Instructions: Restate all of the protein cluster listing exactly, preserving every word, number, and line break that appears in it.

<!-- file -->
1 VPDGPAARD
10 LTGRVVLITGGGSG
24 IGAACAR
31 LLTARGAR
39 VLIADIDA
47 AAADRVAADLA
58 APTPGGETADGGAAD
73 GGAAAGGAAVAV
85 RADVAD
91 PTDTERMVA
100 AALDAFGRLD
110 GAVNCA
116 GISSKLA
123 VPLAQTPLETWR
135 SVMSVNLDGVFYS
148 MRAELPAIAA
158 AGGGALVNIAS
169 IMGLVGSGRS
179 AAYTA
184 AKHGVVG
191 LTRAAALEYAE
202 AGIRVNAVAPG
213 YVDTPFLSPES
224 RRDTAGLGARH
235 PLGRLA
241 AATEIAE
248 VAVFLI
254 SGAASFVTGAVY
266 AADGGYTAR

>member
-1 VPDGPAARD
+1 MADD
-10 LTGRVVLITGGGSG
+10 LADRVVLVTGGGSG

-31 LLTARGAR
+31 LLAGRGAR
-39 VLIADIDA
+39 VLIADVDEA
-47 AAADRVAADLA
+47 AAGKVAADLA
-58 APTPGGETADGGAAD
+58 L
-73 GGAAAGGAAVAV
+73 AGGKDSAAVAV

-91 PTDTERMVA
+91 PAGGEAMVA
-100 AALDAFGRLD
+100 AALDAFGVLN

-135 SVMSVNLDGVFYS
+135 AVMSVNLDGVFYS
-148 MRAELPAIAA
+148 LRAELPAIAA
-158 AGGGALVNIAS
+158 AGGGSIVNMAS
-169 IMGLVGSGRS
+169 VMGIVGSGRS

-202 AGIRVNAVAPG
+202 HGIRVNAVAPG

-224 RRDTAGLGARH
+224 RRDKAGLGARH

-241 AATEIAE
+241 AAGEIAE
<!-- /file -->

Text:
1 VPDGPAARD
10 LTGRVVLITGGGSG
24 IGAACAR
31 LLTARGAR
39 VLIADIDA
47 AAADRVAADLA
58 APTPGGETADGGAAD
73 GGAAAGGAAVAV
85 RADVAD
91 PTDTERMVA
100 AALDAFGRLD
110 GAVNCA
116 GISSKLA
123 VPLAQTPLETWR
135 SVMSVNLDGVFYS
148 MRAELPAIAA
158 AGGGALVNIAS
169 IMGLVGSGRS
179 AAYTA
184 AKHGVVG
191 LTRAAALEYAE
202 AGIRVNAVAPG
213 YVDTPFLSPES
224 RRDTAGLGARH
235 PLGRLA
241 AATEIAE
248 VAVFLI
254 SGAASFVTGAVY
266 AADGGYTAR

>member
-1 VPDGPAARD
+1 MADD
-10 LTGRVVLITGGGSG
+10 LADRVVLVTGGGSG

-31 LLTARGAR
+31 LLAGRGAR
-39 VLIADIDA
+39 VLIADVDEA
-47 AAADRVAADLA
+47 AAGKVAADLA
-58 APTPGGETADGGAAD
+58 L
-73 GGAAAGGAAVAV
+73 AGGKDSAAVAV

-91 PTDTERMVA
+91 PAGGEAMVA
-100 AALDAFGRLD
+100 AALDAFGVLN

-135 SVMSVNLDGVFYS
+135 AVMSVNLDGVFYS
-148 MRAELPAIAA
+148 LRAELPAIAA
-158 AGGGALVNIAS
+158 AGGGSIVNMAS
-169 IMGLVGSGRS
+169 VMGIVGSGRS

-202 AGIRVNAVAPG
+202 HGIRVNAVAPG

-224 RRDTAGLGARH
+224 RRDKAGLGARH

-241 AATEIAE
+241 AAGEIAE